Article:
SWC on aEEG in Post-surgical Neonates on Morphine and Midazolam
Objectives: Sleep characteristics have been used for prediction of neuro-developmental outcome. The aim of our study was to evaluate the influence of morphine and midazolam on the development of SWC in newborns > 32 weeks' gestational age after major non-cardiac surgery.
Study design: This prospective aEEG study included infants > 32+0 weeks' gestation admitted to the Neonatal Intensive Care Unit at The Royal Children's Hospital in Melbourne who were undergoing major non-cardiac surgery. The BrainZ Monitor (BRM2, Version 8.0, BrainZ Instruments, New Zealand) was applied post-operatively. The time of onset and quality of SWC and the maximum levels of morphine and midazolam as predictors of time to SWC were then assessed.
Results: Forty-seven eligible infants were included. Emergence of SWC was observed at a mean of 13 hours post-surgery. The maximum dose of morphine or midazolam was not predictive of time to SWC.
Conclusions: Despite high doses of continuous infusions of morphine and midazolam SWC was observed on aEEG in neonates > 32 weeks' gestational age soon after major non-cardiac surgery. The main type of aEEG background pattern was not affected by the maximum dose of either morphine or midazolam. Abnormalities in aEEG in post-surgical patients are not always drug related.
|Study Design:||Observational Model: Cohort
Time Perspective: Prospective
|Official Title:||Effects of Morphine and Midazolam on Sleep-wake Cycling in Amplitude-integrated Electroencephalography in Post-surgical Neonates > 32 Weeks' Gestational Age|
|Study Start Date:||March 2009|
|Study Completion Date:||December 2009|
|Primary Completion Date:||December 2009 (Final data collection date for primary outcome measure)|
There is increasing evidence of neurodevelopmental impairment in survivors of non-cardiac surgery (1,2,3,4). Psychosocial maldevelopment and emotional problems have been reported to occur more commonly in children with repaired abdominal wall defects, and routine assessment of survivors of non-cardiac surgery has been recommended throughout later childhood (5,6). These reports also emphasize the need for further study of children who undergo major non-cardiac surgery in the neonatal period so that the neurological substrate for subsequent abnormal neurodevelopment can be better understood.
Amplitude-integrated electroencephalography (aEEG) is being increasingly used to monitor cerebral activity at the bedside in the neonatal intensive care unit (NICU) (7). Widely used scoring systems for aEEG incorporate consideration of background activity, presence of sleep wake cycling (SWC) and seizures (8). There are several aEEG reports indicating that analgesic and sedative agents routinely used in neonates suppress amplitude and therefore alter background activity (9,10,11,12,13) and it is believed that interpretation of aEEG in sedated patients is unreliable. Most of these studies have been conducted investigating pre-term infants or infants with hypoxic-ischaemic encephalopathy.
Sleep characteristics have been reported as predictors of neurodevelopmental outcome (14,15,16) and there is general agreement that indices of stability in SWC over time are positively correlated with improved clinical outcomes. SWC is described as smooth sinusoidal variations, mostly in the minimum amplitude. Phases with broader bandwidth represent discontinuous background activity during quiet sleep, whilst the phases with narrower bandwidth correspond to the more continuous activity during wakefulness and active sleep. SWC develops with increasing maturation of the child. From 31 to 32 weeks' gestational age, quiet sleep periods are clearly discernable in the aEEG trace as distinct periods with increased bandwidth. At term-equivalent age these periods represent trace alternant electroencephalography (EEG) patterns (17). The average duration of quiet sleep periods is 24 to 28 minutes for infants between 32 and 36 weeks' gestational age. These periods are slightly longer at night but are otherwise relatively stable and are not affected by incubator covers or developmental care interventions (18). The internal trigger for SWC is located in the brainstem and the presence of SWC in healthy term newborns is considered a sign of brain stem integrity (19,20). In newborns with hypoxic-ischemic encephalopathy sleep organization can be altered and the presence of SWC on aEEG is considered to be a good prognostic sign (21). Timing of onset of SWC has been shown to predict neurodevelopmental outcome based on whether the SWC returns before or after 36 hours of a presumed hypoxic insult (22).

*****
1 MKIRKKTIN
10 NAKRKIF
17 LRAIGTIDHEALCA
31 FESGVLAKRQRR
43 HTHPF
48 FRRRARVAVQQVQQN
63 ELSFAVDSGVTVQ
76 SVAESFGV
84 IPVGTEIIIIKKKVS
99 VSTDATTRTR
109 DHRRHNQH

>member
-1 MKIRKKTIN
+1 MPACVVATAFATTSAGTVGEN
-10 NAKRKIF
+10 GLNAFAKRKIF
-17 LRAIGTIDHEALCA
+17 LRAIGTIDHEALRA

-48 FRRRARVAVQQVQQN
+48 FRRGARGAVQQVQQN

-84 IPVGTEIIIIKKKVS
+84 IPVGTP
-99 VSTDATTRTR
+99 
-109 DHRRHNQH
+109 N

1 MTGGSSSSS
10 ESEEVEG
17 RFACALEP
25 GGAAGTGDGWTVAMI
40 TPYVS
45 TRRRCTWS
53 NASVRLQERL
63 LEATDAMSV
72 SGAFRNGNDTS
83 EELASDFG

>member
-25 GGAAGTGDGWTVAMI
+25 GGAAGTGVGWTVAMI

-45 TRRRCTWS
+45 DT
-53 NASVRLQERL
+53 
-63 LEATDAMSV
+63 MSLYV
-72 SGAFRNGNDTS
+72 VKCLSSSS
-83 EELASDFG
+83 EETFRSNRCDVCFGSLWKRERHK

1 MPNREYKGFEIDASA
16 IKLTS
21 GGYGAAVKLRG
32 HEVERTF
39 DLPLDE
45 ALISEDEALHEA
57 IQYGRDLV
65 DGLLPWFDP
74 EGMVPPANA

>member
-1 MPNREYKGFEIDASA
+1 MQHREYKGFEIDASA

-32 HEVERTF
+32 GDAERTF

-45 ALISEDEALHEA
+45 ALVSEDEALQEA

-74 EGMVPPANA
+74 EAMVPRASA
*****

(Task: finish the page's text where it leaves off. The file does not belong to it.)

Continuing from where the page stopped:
There are several reports indicating that analgesic and sedative agents routinely used in neonates may lead to amplitude depression on aEEG. However, to our knowledge there are currently no reports of aEEG studies and SWC in newborn infants requiring major non-cardiac surgery during the neonatal period. Studying background activity and emergence of SWC on aEEG in neonates requiring major non-cardiac surgery may provide useful information about the relationship of analgesia and sedation and cerebral function in the post-operative infant. Knowledge of the effects of drugs that may modify cerebral activity is important to the interpretation of aEEG's in critically ill neonates requiring high doses of analgesics and sedatives.
The aim of this prospective observational aEEG study was to describe the influence of analgesic and sedative medication on background pattern and the development of SWC in newborn infants born > 32 weeks' gestation after major non-cardiac surgery.
Please refer to this study by its ClinicalTrials.gov identifier: NCT01212419
|Principal Investigator:||Monika Olischar, MD||The Royal Children's Hospital|